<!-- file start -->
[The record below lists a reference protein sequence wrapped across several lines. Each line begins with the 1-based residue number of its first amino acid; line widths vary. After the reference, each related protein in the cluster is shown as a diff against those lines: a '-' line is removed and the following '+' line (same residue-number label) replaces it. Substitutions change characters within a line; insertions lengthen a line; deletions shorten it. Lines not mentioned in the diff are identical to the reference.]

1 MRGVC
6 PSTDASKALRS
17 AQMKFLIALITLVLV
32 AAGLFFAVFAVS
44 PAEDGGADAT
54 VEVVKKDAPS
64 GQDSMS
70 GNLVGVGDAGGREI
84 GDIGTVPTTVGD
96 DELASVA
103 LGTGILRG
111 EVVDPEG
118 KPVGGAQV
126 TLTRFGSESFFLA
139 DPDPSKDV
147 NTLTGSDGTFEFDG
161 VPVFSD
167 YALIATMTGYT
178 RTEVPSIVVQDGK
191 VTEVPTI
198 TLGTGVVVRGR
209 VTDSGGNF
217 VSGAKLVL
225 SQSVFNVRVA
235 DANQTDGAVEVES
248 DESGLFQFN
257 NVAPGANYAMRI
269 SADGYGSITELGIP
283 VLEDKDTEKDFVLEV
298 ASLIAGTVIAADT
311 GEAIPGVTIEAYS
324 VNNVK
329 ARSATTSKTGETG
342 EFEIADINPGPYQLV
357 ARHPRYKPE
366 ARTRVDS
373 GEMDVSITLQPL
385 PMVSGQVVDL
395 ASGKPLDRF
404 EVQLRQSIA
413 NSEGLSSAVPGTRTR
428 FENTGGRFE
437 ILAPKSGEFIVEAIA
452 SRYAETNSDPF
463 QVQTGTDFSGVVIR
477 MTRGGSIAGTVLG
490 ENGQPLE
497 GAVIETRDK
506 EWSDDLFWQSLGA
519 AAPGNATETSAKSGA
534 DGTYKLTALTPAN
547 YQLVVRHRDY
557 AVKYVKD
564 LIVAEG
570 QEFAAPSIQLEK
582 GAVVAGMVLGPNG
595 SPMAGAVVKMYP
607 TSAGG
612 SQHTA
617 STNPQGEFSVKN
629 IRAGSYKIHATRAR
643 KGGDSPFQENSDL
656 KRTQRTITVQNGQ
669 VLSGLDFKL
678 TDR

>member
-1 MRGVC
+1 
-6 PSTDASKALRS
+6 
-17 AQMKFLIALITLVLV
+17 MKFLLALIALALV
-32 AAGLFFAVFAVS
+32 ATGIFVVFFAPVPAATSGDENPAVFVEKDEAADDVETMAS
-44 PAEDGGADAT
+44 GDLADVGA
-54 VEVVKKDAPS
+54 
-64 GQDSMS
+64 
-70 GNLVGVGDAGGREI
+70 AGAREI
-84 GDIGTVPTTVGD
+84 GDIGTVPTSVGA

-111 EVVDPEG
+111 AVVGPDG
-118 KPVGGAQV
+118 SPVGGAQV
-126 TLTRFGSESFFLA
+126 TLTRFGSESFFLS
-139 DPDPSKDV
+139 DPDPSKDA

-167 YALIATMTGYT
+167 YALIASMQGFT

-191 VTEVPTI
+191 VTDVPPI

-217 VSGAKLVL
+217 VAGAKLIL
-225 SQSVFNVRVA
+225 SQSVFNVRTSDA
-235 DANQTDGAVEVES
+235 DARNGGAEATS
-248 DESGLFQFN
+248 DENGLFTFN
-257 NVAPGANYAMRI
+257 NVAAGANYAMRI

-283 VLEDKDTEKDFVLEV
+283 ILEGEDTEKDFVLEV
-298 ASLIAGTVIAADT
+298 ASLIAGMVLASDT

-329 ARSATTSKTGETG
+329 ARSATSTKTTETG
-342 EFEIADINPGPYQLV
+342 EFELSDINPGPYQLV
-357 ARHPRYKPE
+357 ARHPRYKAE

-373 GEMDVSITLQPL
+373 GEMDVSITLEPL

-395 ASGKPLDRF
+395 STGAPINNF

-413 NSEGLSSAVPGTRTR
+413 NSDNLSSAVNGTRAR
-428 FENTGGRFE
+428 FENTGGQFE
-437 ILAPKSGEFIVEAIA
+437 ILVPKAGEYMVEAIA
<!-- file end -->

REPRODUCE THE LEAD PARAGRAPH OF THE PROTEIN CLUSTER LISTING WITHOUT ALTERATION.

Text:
[The record below lists a reference protein sequence wrapped across several lines. Each line begins with the 1-based residue number of its first amino acid; line widths vary. After the reference, each related protein in the cluster is shown as a diff against those lines: a '-' line is removed and the following '+' line (same residue-number label) replaces it. Substitutions change characters within a line; insertions lengthen a line; deletions shorten it. Lines not mentioned in the diff are identical to the reference.]